YARMOUTHPORT – Monica Rizzio, a professional touring musician, has started Cape Cod Gig Relief to help raise money for musicians on Cape Cod “who make their living making music,” she said.
Rizzio, who lives in Yarmouthport, said she knows first hand that losing gigs can be devastating to those who make their living playing live music. She has already had to cancel a tour to Texas and a tour down the Eastern Seaboard, she said.
“And I’m not the only one,” she said. “I was really excited. I was going to be doing some dates with Tom Rush and even that got cancelled and that’s at the end of May. That was going to be pretty cool. Those were going to be some big shows.”
While she makes the majority of her money through touring, she said, “I am not surviving through gigging.” Rizzio has released well-received albums and is also the co-owner of West Bend Music Academy in Dennisport, and so she still has some income, she said.
Other musicians are not so lucky she said. “All of my musician friends all over the country are losing shows,” she said. With that as the backdrop, Rizzio said, “I decided to look in my own backyard for how I could help.”
Rizzio, who often plays on the Cape when she is not touring, said she has friends on Cape who are struggling to get by without the income of playing local gigs. “It’s scary to hear,” she said.
So Rizzio, through Vinegrass, the non-profit music production company she started in 2013, has started Cape Cod Gig Relief, a fund to raise money through online concerts and donations, she said.
The first thing Vinegrass did, said Rizzio, was donate $5,000 it had previously received in donations, as well as from concert and festival proceeds, to the fund. That money had been planned to be used for other projects, but Vinegrass deemed the nonprofit fund an emergency and re-allocated that money, at least for now.
In addition, last Thursday Rizzio put on the first of what the fund plans to be weekly one-hour Facebook Live concerts by a different musician each week. For the first concert by Rizzio, she said, about 500 people watched and 32 donated a total of $1,650.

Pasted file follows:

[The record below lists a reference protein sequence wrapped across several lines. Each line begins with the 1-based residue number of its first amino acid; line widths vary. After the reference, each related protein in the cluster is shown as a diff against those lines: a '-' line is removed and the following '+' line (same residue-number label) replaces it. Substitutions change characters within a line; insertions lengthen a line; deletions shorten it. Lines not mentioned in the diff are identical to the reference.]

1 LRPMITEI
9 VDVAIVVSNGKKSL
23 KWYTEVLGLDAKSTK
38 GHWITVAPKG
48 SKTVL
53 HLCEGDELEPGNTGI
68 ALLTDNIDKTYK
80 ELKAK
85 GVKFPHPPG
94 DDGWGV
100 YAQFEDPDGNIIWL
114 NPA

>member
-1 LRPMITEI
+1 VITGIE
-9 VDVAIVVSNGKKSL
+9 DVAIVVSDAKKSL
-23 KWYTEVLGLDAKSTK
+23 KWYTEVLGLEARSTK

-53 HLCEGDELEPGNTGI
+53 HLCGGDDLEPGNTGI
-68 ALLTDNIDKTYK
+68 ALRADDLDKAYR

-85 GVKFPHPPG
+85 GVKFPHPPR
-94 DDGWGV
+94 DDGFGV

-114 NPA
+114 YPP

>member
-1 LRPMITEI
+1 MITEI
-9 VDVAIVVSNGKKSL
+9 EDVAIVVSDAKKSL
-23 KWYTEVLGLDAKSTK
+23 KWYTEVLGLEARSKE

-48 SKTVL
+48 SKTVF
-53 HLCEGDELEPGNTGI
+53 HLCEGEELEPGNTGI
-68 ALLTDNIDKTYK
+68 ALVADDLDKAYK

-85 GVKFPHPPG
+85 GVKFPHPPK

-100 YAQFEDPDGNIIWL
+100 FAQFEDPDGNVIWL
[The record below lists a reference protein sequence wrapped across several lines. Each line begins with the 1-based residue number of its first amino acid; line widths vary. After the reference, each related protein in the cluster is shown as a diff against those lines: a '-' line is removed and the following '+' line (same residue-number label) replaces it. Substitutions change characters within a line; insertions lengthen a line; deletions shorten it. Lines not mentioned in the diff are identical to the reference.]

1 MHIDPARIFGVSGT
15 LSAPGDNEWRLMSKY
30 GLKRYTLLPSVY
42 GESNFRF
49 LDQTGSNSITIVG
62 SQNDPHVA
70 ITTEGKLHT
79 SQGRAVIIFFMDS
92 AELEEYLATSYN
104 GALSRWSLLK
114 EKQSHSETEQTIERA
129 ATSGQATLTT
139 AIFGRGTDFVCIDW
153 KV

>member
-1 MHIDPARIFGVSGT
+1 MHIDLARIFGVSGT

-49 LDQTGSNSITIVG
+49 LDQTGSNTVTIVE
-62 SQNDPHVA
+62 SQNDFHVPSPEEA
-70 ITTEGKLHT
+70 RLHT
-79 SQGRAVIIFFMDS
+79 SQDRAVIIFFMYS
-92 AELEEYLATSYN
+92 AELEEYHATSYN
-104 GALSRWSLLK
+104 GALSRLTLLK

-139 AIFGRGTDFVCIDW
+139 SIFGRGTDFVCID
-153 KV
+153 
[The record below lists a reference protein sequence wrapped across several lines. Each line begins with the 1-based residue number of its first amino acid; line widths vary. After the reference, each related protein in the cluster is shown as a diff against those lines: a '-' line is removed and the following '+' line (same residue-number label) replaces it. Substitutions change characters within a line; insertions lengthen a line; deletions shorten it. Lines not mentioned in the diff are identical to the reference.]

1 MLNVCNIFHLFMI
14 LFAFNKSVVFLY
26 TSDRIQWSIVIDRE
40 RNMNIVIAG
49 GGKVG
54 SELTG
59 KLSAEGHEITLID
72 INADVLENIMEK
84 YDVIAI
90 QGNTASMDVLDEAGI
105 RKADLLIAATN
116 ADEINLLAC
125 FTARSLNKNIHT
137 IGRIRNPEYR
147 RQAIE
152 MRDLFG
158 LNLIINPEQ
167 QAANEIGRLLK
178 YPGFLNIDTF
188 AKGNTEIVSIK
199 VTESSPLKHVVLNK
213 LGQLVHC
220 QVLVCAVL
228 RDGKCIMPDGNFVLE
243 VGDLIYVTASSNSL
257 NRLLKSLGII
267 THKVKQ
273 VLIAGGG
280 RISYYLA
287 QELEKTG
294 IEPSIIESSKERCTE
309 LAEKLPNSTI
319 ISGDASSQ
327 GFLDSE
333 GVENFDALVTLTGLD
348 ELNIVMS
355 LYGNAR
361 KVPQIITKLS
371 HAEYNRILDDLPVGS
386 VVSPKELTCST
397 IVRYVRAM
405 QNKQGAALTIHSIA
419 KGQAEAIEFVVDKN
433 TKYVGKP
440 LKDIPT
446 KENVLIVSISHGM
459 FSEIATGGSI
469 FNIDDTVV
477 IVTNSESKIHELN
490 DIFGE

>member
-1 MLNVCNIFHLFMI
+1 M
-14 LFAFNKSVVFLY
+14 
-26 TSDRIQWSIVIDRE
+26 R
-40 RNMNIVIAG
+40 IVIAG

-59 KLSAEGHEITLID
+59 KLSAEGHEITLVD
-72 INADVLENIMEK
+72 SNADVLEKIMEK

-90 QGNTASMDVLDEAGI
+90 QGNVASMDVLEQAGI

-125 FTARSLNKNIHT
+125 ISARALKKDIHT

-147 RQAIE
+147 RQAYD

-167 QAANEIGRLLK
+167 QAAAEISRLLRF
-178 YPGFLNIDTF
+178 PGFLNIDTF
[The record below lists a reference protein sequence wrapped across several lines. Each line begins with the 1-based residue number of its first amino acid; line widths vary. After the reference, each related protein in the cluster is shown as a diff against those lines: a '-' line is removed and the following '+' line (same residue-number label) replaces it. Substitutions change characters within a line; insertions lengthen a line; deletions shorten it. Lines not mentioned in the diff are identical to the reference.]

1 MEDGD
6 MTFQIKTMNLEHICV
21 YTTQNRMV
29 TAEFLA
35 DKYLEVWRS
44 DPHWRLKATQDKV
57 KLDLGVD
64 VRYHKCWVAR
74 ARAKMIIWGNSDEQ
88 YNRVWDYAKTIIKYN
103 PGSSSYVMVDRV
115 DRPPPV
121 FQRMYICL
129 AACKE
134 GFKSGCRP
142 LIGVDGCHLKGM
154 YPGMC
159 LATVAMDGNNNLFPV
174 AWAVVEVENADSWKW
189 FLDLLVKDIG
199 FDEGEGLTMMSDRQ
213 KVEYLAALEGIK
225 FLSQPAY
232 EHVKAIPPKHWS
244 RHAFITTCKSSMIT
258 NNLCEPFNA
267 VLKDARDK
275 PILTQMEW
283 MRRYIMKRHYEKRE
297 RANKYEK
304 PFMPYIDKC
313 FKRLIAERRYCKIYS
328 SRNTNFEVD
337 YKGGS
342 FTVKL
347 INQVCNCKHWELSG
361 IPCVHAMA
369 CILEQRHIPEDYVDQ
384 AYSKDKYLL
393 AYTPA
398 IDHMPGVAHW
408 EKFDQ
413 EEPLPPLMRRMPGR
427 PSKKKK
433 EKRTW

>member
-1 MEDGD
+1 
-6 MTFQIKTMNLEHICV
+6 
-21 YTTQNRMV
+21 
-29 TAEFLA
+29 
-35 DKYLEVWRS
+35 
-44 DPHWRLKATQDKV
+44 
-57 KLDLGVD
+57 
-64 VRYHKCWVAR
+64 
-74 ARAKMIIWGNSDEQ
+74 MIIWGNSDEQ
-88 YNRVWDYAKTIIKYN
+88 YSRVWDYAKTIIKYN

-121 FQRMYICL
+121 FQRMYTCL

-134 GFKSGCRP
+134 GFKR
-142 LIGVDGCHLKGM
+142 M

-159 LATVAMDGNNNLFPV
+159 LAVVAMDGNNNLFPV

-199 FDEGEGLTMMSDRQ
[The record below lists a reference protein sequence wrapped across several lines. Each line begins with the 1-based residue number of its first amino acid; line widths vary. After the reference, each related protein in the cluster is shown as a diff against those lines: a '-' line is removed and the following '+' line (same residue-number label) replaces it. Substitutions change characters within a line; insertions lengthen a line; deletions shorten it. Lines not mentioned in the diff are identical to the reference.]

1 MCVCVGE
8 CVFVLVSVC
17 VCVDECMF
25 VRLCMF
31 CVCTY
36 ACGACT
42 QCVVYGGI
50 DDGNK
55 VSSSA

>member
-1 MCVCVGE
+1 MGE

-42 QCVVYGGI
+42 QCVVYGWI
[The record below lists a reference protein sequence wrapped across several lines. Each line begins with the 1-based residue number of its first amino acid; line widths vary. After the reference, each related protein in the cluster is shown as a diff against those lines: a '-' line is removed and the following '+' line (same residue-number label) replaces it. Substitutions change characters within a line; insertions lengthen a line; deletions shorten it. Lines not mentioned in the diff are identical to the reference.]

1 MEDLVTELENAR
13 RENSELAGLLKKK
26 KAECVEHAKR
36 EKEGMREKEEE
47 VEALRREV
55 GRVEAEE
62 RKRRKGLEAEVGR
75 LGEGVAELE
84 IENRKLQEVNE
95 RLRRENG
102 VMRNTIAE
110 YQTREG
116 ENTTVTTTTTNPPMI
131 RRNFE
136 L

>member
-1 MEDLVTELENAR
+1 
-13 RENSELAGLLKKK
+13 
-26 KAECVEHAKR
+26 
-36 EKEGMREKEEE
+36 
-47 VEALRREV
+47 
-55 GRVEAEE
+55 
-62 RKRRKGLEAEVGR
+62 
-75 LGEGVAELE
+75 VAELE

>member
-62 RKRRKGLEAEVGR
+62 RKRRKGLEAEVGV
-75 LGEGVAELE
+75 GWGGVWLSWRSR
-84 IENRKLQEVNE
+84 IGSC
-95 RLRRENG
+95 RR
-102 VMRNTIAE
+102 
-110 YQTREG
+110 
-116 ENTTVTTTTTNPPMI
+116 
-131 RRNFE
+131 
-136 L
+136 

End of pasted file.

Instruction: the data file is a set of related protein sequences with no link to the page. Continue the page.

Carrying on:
That money was combined with the original $5,000, she said. The fund has already begun writing checks to working musicians on Cape Cod who have lost gigs, said Rizzio.
Fifteen checks for a total of $3,000 have already been sent out, she said. About 20 people have applied so far. Rizzio said she is spreading the word about the program through social media and through the Vinegrass newsletter.
“I know a lot of musicians,” she said. “We’re just trying to help musicians that have lost their income.” Rizzio said the idea is to help musicians get back some of their lost gig wages each month.
And so every Thursday for one hour, from 7:30 to 8:30 p.m., Vinegrass will stage a Facebook Live concert by one Cape Cod musicians, and audience members are asked to donate to help these working musicians.
How much will be raised, said Rizzio, is “going to change depending on who we have. If we have somebody who has a pretty large audience, we could have thousands and thousands of viewers.” Others may not get that many, she said. “The more cross-promotion we do, the better audience we’ll get,” she said.
Rizzio played the first show, last Thursday. She is in the process of figuring who is next.
While Rizzio raised a significant amount of money in one hour, she said, “For me, playing the show on Thursday was so weird to hear nobody applaud except for my son and my husband,” she said.
“I get all my energy from my audience,” said Rizzio. “But I feel like it helped me to see people typing comments while I was singing. I could see the chat window and that really helped me a lot.”
To stream the show live each Thursday starting at 7:30 p.m. during this period of social distancing, go to the Vinegrass Facebook page.
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